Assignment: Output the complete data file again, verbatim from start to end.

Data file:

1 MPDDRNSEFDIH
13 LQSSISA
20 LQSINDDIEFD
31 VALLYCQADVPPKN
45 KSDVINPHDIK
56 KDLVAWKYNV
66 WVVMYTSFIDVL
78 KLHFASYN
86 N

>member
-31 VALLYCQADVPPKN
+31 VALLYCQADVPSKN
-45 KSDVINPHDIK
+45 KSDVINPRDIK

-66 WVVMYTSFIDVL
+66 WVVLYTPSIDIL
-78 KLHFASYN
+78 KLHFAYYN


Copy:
1 MPDDRNSEFDIH
13 LQSSISA
20 LQSINDDIEFD
31 VALLYCQADVPPKN
45 KSDVINPHDIK
56 KDLVAWKYNV
66 WVVMYTSFIDVL
78 KLHFASYN
86 N

>member
-31 VALLYCQADVPPKN
+31 VALLYCQADVPSKN
-45 KSDVINPHDIK
+45 KSDVINPRDIK

-66 WVVMYTSFIDVL
+66 WVVLYTPSIDIL
-78 KLHFASYN
+78 KLHFAYYN